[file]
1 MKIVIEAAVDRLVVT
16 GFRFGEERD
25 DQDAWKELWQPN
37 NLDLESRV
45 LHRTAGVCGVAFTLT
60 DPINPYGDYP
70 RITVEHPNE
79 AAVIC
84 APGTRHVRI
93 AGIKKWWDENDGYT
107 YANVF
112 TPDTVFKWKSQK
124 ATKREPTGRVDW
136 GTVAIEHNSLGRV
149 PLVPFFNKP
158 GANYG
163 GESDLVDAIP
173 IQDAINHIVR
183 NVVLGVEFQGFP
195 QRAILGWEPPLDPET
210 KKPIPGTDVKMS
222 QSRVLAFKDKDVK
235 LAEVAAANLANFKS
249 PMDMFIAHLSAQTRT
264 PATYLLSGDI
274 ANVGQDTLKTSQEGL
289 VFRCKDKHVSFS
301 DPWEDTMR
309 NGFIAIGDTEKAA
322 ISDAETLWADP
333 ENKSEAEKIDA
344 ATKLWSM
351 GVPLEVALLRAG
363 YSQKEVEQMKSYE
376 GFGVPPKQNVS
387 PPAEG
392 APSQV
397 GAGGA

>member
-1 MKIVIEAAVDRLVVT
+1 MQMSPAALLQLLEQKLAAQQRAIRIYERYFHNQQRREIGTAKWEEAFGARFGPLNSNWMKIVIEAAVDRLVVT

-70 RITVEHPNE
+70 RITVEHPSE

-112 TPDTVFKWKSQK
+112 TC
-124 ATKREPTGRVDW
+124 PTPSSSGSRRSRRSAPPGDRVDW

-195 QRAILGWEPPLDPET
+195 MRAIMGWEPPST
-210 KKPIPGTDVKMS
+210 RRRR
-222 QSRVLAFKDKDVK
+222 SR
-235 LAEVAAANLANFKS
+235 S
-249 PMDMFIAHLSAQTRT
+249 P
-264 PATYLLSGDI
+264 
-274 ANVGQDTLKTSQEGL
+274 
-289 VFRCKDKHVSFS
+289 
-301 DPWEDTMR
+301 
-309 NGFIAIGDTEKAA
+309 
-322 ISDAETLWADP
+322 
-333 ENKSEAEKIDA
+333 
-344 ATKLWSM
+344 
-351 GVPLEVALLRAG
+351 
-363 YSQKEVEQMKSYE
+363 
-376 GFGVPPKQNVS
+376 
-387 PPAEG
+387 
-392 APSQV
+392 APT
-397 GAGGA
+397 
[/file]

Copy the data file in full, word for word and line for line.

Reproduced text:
1 MKIVIEAAVDRLVVT
16 GFRFGEERD
25 DQDAWKELWQPN
37 NLDLESRV
45 LHRTAGVCGVAFTLT
60 DPINPYGDYP
70 RITVEHPNE
79 AAVIC
84 APGTRHVRI
93 AGIKKWWDENDGYT
107 YANVF
112 TPDTVFKWKSQK
124 ATKREPTGRVDW
136 GTVAIEHNSLGRV
149 PLVPFFNKP
158 GANYG
163 GESDLVDAIP
173 IQDAINHIVR
183 NVVLGVEFQGFP
195 QRAILGWEPPLDPET
210 KKPIPGTDVKMS
222 QSRVLAFKDKDVK
235 LAEVAAANLANFKS
249 PMDMFIAHLSAQTRT
264 PATYLLSGDI
274 ANVGQDTLKTSQEGL
289 VFRCKDKHVSFS
301 DPWEDTMR
309 NGFIAIGDTEKAA
322 ISDAETLWADP
333 ENKSEAEKIDA
344 ATKLWSM
351 GVPLEVALLRAG
363 YSQKEVEQMKSYE
376 GFGVPPKQNVS
387 PPAEG
392 APSQV
397 GAGGA

>member
-1 MKIVIEAAVDRLVVT
+1 MQMSPAALLQLLEQKLAAQQRAIRIYERYFHNQQRREIGTAKWEEAFGARFGPLNSNWMKIVIEAAVDRLVVT

-70 RITVEHPNE
+70 RITVEHPSE

-112 TPDTVFKWKSQK
+112 TC
-124 ATKREPTGRVDW
+124 PTPSSSGSRRSRRSAPPGDRVDW

-195 QRAILGWEPPLDPET
+195 MRAIMGWEPPST
-210 KKPIPGTDVKMS
+210 RRRR
-222 QSRVLAFKDKDVK
+222 SR
-235 LAEVAAANLANFKS
+235 S
-249 PMDMFIAHLSAQTRT
+249 P
-264 PATYLLSGDI
+264 
-274 ANVGQDTLKTSQEGL
+274 
-289 VFRCKDKHVSFS
+289 
-301 DPWEDTMR
+301 
-309 NGFIAIGDTEKAA
+309 
-322 ISDAETLWADP
+322 
-333 ENKSEAEKIDA
+333 
-344 ATKLWSM
+344 
-351 GVPLEVALLRAG
+351 
-363 YSQKEVEQMKSYE
+363 
-376 GFGVPPKQNVS
+376 
-387 PPAEG
+387 
-392 APSQV
+392 APT
-397 GAGGA
+397 